All this frankly beggars belief, whether considered in terms of substance or process. Committee members and members of the public reading the Official Report and background papers for the Committee meeting on 5th October would only see the spurious and flawed comments by the officials.

Both as a participant and as observer of what has happened to others in this parliamentary process for more than a decade, I know what would happen next. If I was to allow my petition to continue I would be complicit in this process which is why I am withdrawing it. You would, as the committee agreed, invite the minister to comment on this petition once the Scottish Ferries Review is completed, a process which has already dragged on for years. The minister will simply refer you back to these comments by Transport Scotland which you already have all as your committee's background papers. And that will be that. Instead of helping to promote transparency, accountability and responsible governance, this will actually achieve precisely the opposite outcome.

By the time this happened it would in any case be too late to recover the situation even if the committee actually read the petition at this point. It was the dangers of that Scottish Ferries Review that I was trying to warn parliament about, and if the committee had actually read my petition and my rebuttal of Transport Scotland's comments on my petition, it would know if was to do anything it would have had to start now, not wait for the fait accompli of a finished review process and the tendering of most Scottish ferry services in 2012 and 2013. At UK level there are discussions on actively considering ways to limit lobbying on behalf of vested (mostly commercial) interests influencing policy. But the Scottish Government - with this parliament's blessing - has actually cut out the middle man and invited in these vested interests to help formulate policy as insiders - or "stakeholders" in the Scottish Ferries Review process. I can already predict many of the outcomes of this process which will include unbundling, further degradation of public services, more tender failures, cherrypicking, increased and unnecessary burdens on the tax payers, and the creation or buttressing of more private monopoly control over essential services. It is the responsibility of government and parliament to control or prevent monopolies, not help create unregulated private monopolies, which is what this government - again with this parliament's active or passive support - has already started to do in the last session of this parliament.

As I note - yet again - in the petition, virtually every essential service subject to competitive tendering under EU law face similar issues relating to, inter alia: exclusivity; independent regulator; Altmark; PSOs; PSCs; cherry picking; bundling; and operator of last resort. Adequate governance, never mind best practice, takes generic solutions relating to these issues and customises them to sector-specific legal and industrial characteristics in each case. It is the failure to recognise the substance of that basic point that lies at the heart of successive and cumulative failures here.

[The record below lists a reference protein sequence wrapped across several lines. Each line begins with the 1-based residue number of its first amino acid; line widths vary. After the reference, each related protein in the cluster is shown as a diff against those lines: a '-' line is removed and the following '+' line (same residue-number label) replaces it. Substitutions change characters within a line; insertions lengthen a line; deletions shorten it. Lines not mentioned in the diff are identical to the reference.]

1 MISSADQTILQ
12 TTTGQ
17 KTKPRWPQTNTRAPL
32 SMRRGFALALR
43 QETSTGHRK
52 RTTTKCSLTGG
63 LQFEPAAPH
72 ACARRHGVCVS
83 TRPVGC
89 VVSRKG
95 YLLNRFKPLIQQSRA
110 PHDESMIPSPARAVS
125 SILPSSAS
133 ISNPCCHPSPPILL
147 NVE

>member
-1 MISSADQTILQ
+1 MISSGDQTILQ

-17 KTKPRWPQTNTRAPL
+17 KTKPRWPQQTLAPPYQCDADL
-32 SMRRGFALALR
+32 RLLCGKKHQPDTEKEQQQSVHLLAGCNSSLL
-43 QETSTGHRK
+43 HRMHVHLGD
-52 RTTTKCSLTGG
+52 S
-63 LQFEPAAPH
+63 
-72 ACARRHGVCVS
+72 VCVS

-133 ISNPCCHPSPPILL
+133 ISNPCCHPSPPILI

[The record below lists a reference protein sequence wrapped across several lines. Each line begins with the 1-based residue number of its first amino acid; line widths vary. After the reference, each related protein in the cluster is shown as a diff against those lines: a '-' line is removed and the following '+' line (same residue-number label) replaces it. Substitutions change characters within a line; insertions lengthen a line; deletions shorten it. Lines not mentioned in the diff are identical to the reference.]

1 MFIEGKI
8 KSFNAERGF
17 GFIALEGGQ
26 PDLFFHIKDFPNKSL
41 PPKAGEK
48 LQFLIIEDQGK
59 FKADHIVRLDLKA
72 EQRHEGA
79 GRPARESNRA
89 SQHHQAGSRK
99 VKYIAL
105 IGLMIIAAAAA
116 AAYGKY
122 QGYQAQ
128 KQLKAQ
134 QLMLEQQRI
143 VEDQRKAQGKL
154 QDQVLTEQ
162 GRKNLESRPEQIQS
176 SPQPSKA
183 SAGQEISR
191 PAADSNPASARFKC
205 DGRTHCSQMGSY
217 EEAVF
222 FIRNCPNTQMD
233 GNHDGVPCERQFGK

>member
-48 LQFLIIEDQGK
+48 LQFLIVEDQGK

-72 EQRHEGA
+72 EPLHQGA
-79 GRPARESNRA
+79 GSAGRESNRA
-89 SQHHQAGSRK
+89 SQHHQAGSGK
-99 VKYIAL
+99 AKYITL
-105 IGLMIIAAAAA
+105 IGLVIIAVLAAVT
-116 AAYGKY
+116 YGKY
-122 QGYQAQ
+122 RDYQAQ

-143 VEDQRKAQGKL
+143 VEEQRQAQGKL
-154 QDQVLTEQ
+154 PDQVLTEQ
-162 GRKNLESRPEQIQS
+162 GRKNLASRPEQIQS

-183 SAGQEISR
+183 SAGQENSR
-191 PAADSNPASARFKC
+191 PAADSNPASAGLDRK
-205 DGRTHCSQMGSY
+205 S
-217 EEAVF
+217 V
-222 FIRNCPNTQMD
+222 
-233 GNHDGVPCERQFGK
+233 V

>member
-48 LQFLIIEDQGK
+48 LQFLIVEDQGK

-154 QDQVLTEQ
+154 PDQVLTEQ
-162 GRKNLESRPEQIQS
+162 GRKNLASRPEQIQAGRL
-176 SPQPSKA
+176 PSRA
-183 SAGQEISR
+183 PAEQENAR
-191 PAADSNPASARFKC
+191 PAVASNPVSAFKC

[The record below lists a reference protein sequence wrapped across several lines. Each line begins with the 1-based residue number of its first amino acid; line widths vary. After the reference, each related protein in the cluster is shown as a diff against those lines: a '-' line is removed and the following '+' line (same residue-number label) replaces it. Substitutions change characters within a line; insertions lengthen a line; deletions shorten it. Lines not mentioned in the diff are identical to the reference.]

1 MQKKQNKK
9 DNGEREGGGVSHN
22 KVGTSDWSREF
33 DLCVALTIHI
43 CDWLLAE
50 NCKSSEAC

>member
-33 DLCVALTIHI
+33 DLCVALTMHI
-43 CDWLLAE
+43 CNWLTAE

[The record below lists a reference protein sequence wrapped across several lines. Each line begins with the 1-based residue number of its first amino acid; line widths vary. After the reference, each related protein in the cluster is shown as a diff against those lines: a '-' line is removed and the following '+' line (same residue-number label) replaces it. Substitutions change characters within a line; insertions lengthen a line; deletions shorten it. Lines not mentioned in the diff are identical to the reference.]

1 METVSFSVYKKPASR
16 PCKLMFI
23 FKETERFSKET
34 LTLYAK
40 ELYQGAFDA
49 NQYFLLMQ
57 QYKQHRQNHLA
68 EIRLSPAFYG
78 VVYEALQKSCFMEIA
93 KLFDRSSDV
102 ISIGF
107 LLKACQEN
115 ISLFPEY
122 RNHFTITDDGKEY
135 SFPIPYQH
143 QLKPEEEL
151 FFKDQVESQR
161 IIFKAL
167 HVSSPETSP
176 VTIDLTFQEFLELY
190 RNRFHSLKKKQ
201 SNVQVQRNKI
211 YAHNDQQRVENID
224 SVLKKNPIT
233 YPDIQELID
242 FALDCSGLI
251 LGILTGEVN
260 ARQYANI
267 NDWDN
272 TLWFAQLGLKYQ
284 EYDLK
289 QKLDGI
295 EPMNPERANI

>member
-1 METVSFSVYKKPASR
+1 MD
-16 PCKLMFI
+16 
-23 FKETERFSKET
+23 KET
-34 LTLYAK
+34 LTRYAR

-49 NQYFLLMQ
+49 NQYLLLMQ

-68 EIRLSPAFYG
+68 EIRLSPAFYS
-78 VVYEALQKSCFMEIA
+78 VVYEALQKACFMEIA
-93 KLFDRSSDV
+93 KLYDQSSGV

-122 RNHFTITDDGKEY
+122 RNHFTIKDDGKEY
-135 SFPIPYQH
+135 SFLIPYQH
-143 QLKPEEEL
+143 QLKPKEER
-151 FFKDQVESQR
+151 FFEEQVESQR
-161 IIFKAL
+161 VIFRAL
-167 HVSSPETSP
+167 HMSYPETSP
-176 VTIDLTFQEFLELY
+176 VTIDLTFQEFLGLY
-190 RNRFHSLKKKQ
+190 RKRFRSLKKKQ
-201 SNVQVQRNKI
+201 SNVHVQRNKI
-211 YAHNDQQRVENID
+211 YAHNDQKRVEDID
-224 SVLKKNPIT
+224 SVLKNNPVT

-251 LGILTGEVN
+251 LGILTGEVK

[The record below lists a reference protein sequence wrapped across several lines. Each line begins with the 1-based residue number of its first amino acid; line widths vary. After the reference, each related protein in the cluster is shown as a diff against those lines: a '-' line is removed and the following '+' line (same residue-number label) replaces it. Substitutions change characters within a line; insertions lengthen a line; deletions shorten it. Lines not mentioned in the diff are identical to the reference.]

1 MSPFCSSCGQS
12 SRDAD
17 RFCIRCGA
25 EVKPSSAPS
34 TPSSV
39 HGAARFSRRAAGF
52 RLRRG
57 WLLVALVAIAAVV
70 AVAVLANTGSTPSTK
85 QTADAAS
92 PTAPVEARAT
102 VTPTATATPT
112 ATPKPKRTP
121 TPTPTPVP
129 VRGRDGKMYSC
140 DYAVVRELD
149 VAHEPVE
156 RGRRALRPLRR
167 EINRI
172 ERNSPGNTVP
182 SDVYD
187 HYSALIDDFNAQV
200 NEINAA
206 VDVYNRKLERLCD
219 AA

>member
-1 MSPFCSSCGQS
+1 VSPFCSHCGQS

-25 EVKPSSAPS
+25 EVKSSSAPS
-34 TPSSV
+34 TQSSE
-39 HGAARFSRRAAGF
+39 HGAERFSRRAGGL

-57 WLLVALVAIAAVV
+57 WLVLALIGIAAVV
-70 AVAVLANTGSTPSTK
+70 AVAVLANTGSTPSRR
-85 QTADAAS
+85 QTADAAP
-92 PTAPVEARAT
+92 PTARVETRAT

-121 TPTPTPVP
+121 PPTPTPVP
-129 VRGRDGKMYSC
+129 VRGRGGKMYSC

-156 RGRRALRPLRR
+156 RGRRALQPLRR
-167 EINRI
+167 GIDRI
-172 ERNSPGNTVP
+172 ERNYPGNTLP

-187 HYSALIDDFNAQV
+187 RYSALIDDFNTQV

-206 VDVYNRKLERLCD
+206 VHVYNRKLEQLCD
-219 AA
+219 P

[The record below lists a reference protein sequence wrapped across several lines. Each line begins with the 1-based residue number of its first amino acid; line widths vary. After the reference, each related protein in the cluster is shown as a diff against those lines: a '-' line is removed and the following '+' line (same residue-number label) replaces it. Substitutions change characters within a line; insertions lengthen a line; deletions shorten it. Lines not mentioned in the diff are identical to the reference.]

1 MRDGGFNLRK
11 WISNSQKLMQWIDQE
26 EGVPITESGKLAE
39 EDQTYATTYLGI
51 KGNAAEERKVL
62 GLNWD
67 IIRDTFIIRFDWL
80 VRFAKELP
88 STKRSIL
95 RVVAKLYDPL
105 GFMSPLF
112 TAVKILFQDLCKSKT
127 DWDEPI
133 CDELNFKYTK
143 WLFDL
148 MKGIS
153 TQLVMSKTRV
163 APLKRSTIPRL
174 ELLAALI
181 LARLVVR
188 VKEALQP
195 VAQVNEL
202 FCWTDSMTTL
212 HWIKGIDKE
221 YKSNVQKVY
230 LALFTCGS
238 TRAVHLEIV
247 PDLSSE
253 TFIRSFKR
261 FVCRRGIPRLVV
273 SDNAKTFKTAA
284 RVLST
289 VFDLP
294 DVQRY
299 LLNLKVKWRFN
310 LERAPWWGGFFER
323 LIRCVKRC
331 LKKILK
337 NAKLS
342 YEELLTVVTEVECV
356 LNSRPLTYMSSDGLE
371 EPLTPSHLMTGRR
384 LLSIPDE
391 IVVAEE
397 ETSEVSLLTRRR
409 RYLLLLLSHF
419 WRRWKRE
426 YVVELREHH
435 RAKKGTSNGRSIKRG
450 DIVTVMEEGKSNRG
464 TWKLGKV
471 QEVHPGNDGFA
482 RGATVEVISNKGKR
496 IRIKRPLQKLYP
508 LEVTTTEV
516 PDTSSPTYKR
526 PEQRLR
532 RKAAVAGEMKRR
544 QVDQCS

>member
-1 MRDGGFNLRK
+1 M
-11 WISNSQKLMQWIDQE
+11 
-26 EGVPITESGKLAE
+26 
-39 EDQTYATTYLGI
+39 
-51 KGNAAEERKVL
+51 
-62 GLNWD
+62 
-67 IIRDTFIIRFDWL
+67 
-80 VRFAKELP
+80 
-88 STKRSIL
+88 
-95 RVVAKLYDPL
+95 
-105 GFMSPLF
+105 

The failure of governance here runs deep and is systemic and institutional. This process is being led by officials who, irrespective of their competence as individuals and civil servants (and which I do not question), are simply not qualified to do the job of regulatory governance which they have been assigned and which they are now loath to give up. One would have thought that the construction of the Holyrood building itself would have been lesson enough of the dangers of just leaving major projects in the hands of inexperienced officials and politicians. Or if you still doubt this, go down to Princes Street and ask where are the trams.

I cannot now imagine circumstances in which I would ever give expert evidence to this parliament again. On this at least I am sure we can both agree. I am not willing to trust my professional reputation to this body and be party to the trampling of the public interest anymore. I have colleagues who now refuse to give expert evidence to this parliament for similar reasons despite having given of their time freely to it in the public interest in the past, and I now join their ranks.

I also know there is no point in raising these issues with MSPs, ministers, convenors of committee or even presiding officers. I and others have tried these routes in the past and know it is a waste of time. Which is why I am posting this on my website, at least that is some form of transparency.

Finally, as far as the governance of Scottish ferry services are concerned, I can say without reservation that it would have been much better if this Parliament had never existed because at least UK authorities would have ensured that proper mechanisms for regulatory oversight would have been put in place, just as they have ensured for all other formerly nationalised UK industries providing essential services and now subject to competitive tendering under EU law. Even Mrs. Thatcher's governments provided these basic safeguards.

Domestic ferry services are just about the only former nationalised industry providing essential public services which the executive and parliament have had responsibility for and which does not have a UK dimension. It provided a unique perspective from which to observe if and how this Scottish Government and Parliament can find Scottish solutions to a major Scottish issue and in turn to judge the competence of governance, actual and potential, in this context. After more than 12 years, the governance system here has failed, repeatedly and cumulatively. How can this parliament govern the country - let alone the independent Scotland which the majority of its MSPs advocate - when it will not even recognise, never mind apply, the simple, basic and well-known principles needed to govern these essential services competently. What justification is there for the government to ask for more powers when it cannot or will not use its existing powers competently.

It is indicative of how impoverished the debate has become here than no-one on any side seems to be raising these questions or to recognise their potential significance.

Professor Neil Kay

27th October 2011